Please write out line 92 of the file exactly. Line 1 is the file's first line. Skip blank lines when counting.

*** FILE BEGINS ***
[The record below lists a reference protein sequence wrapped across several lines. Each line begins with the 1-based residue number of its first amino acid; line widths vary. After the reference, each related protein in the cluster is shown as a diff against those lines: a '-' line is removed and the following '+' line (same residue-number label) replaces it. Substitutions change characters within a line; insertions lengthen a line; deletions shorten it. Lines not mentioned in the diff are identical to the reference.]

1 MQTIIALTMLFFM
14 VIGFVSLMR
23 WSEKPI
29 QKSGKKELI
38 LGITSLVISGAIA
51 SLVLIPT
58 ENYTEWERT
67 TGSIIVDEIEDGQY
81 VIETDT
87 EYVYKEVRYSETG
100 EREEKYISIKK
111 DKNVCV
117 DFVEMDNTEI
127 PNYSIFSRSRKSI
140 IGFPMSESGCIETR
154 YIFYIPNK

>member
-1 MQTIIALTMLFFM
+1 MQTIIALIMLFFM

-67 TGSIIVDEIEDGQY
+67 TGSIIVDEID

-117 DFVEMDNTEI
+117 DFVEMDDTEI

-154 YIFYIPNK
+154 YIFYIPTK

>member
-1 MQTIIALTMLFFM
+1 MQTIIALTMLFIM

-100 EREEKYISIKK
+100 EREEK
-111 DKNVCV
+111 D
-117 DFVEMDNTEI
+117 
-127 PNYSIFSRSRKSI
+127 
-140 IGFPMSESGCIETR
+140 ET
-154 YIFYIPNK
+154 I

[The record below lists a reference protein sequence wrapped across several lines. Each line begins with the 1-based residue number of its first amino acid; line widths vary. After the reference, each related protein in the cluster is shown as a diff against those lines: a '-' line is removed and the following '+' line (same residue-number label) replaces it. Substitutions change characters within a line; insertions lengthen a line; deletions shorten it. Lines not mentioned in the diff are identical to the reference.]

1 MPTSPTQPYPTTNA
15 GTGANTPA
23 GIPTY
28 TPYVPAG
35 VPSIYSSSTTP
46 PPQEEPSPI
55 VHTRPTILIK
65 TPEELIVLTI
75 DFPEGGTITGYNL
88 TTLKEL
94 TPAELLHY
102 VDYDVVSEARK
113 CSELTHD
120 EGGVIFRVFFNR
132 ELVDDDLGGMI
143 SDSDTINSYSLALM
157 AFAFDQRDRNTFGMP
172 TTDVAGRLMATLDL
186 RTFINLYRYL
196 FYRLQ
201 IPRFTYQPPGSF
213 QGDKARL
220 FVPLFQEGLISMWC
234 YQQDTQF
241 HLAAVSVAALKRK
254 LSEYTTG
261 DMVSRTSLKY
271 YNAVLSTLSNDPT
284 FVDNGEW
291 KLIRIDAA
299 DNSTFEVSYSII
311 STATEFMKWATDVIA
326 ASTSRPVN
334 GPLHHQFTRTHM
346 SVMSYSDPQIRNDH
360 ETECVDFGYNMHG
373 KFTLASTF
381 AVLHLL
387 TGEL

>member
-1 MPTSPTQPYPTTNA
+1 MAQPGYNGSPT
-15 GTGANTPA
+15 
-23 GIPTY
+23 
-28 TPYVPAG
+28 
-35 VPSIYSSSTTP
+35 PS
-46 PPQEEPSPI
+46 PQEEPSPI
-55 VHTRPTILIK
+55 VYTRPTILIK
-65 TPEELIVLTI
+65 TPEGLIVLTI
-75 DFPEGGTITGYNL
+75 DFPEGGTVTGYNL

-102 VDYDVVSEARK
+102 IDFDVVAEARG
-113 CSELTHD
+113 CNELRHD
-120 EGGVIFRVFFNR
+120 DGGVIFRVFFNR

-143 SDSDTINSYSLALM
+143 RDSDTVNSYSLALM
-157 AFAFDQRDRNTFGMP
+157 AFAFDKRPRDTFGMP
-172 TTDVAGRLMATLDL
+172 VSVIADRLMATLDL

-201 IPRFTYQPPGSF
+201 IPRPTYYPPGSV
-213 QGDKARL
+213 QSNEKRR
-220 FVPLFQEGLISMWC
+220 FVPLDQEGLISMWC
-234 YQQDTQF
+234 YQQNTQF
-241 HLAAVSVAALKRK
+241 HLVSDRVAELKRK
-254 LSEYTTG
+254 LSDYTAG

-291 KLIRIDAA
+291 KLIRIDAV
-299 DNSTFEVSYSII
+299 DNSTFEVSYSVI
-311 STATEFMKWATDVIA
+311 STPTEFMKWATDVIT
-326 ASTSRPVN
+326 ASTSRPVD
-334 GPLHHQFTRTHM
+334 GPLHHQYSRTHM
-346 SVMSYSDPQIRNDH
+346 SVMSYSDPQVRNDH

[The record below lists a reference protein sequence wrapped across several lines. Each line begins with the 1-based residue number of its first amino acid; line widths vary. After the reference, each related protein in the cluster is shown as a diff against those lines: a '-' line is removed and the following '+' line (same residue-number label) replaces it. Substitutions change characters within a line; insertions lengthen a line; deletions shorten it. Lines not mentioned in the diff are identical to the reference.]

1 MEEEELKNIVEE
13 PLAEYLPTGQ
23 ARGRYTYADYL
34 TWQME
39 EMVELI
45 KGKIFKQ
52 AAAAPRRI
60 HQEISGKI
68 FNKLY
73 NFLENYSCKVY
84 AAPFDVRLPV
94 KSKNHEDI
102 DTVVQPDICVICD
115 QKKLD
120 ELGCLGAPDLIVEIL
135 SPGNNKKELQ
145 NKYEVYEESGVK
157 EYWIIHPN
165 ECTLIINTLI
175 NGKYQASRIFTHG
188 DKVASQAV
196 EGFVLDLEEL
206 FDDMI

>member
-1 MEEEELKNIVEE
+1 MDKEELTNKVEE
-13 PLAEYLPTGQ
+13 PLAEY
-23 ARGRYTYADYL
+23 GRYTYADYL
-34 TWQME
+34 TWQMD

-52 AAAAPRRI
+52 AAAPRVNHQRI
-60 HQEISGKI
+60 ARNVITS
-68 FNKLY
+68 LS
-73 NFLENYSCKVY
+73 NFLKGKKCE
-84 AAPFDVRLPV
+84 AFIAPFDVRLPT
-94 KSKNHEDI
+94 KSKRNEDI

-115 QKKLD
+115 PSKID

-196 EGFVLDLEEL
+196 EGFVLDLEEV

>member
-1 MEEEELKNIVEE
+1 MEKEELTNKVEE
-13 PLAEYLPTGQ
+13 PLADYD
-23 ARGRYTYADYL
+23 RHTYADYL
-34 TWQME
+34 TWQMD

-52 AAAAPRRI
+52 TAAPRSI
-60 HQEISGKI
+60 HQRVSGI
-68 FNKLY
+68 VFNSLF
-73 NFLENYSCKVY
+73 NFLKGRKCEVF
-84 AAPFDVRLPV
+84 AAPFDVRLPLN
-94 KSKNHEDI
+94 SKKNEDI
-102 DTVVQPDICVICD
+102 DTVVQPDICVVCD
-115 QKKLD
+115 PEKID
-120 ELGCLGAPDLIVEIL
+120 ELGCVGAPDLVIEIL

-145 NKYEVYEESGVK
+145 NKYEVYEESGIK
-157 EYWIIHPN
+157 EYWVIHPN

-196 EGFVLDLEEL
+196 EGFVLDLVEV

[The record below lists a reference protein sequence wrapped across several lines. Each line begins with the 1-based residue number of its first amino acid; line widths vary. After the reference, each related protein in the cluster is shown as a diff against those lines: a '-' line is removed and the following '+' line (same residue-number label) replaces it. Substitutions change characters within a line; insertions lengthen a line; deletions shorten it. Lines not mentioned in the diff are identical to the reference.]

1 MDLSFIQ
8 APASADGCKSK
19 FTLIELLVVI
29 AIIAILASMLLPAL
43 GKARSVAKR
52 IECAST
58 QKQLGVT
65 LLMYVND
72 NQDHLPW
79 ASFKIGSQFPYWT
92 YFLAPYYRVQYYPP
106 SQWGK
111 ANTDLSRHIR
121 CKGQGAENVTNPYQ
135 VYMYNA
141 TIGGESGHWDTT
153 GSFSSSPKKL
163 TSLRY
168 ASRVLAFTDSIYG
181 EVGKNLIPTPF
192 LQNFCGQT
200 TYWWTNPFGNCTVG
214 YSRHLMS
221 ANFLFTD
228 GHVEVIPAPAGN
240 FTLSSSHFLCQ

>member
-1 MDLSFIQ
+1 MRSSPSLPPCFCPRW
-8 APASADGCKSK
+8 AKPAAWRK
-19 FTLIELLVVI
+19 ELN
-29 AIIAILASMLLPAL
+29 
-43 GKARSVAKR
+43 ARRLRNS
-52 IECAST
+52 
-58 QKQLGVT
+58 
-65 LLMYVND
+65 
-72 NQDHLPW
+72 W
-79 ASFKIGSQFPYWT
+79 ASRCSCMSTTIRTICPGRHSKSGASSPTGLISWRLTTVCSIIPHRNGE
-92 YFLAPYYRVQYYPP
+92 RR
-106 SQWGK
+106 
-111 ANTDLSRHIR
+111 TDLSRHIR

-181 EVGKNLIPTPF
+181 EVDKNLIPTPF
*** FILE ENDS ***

+35 PS